Tag Archives: pine

Growing white pine bonsai

There are many varieties of white-pine (Pinus parviflora and pentaphylla), but all have one thing in common the white, central or stomatic band down the length of the leaf or needle.

The popular white-pine bonsai came from China, Japan and elsewhere in the Pacific Asian-rim area. They are generally styled very simply, with a twist or two in the trunk, and invariably grafted onto a black-pine base, which is stronger. 

Some varieties have very dense needle growth, while others have very short needle clusters. However, all are Pinus parviflora, with many various cultivar, including Kokono, Miyajima and Brevifolia. The difference between the white pine and other pine species is that the white-pine has a cluster of five needles around each bud. Scots pine (Pinus sylvestris) and Black-pines (Pinus thunbergii) have two clusters of needles, and some species such as Red-pine (Pinus densiflora), can have clusters of two or three needles, depending on variety.

The white-pines natural growth habit is low and spreading, while as a bonsai it can take any shape. The common style however, is a pyramid form, with the branches rising in clearly defined steps to the apex, or tip of the tree.

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Watering Pines

Pines need semi-dry conditions in the winter, and the soil should be kept slightly damp in the growing season. Pine bonsai do not like very wet conditions. Only spray the needles from summer to early autumn, in the morning and late evening.

 

 Next Article: Bud development in Pines

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Pine Bonsai

pinebonsaiIf you are new to the world of bonsai, you may want to consider starting with a Jack Pine bonsai tree. Jack Pines (Pinus banksiana) are pretty hardy and may be a little more forgiving than some of the more delicate trees typically used for bonsai gardening.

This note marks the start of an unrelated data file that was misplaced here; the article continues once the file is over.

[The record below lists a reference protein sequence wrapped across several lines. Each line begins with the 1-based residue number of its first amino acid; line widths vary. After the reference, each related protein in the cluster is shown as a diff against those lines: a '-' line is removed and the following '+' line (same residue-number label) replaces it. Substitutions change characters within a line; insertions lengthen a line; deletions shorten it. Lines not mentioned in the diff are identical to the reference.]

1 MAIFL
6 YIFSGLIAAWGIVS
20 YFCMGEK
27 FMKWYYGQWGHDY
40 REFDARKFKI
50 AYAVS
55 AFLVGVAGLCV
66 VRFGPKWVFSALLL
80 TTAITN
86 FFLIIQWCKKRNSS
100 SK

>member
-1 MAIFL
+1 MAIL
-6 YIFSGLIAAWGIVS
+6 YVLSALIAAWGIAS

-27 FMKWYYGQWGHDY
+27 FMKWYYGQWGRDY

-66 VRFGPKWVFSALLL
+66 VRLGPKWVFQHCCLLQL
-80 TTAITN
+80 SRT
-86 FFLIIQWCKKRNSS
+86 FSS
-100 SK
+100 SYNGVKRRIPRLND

A novice to this type of gardening may achieve better results, and gain confidence along the way, when starting with a Jack Pine bonsai that is already potted and well established.
Pruning, watering, and otherwise maintaining the optimum growing environment can be mastered without having to worry about the intricacies of the sprouting process.
Once you have become confident of your ability to maintain your with jack pine tree a measurable degree of success, you may feel adventurous enough to attempt bonsai beginning with a seed instead of an established plant.

It takes quite a while for a pine tree seed of any variety to sprout so patience is in order at this stage as well as at all other stages of cultivation for your Jack Pine bonsai. When in its natural habitat, Jack Pines grow less than 12 inches per year. The growth rate in the bonsai environment is much smaller, of course.

In a natural setting, a Jack Pine thrives in poor, sandy soil and can withstand windy sites. They’re often used for their hardiness when conservation measures and ease in growing are important.

When cultivating your Jack Pine bonsai, either from seed or from an established plant, try to recreate the tree’s natural environment as much as possible for the best results. You’ll be stifling its natural growth process so it’s more important than ever to provide the very best growing environment for it.

Since this tree is known for its hardiness in its native habitat, trying a Jack Pine bonsai project may be one way to take a little of the intimidation out of this fascinating gardening method.

Tracy Ballisager